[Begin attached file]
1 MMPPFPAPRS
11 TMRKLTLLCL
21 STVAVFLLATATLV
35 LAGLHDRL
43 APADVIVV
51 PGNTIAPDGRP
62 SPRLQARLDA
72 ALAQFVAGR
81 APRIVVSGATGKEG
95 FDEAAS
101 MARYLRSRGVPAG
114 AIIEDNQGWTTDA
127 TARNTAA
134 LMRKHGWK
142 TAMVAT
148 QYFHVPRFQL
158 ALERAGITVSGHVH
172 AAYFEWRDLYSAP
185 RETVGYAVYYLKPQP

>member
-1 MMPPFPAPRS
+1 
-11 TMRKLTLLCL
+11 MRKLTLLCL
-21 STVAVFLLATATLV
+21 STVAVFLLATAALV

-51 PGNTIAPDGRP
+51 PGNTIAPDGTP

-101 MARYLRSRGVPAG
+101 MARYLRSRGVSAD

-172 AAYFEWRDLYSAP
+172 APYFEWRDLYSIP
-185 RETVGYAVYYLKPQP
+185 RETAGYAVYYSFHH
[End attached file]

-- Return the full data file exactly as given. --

1 MMPPFPAPRS
11 TMRKLTLLCL
21 STVAVFLLATATLV
35 LAGLHDRL
43 APADVIVV
51 PGNTIAPDGRP
62 SPRLQARLDA
72 ALAQFVAGR
81 APRIVVSGATGKEG
95 FDEAAS
101 MARYLRSRGVPAG
114 AIIEDNQGWTTDA
127 TARNTAA
134 LMRKHGWK
142 TAMVAT
148 QYFHVPRFQL
158 ALERAGITVSGHVH
172 AAYFEWRDLYSAP
185 RETVGYAVYYLKPQP

>member
-1 MMPPFPAPRS
+1 
-11 TMRKLTLLCL
+11 MRKLTLLCL
-21 STVAVFLLATATLV
+21 STVAVFLLATAALV

-51 PGNTIAPDGRP
+51 PGNTIAPDGTP

-101 MARYLRSRGVPAG
+101 MARYLRSRGVSAD

-172 AAYFEWRDLYSAP
+172 APYFEWRDLYSIP
-185 RETVGYAVYYLKPQP
+185 RETAGYAVYYSFHH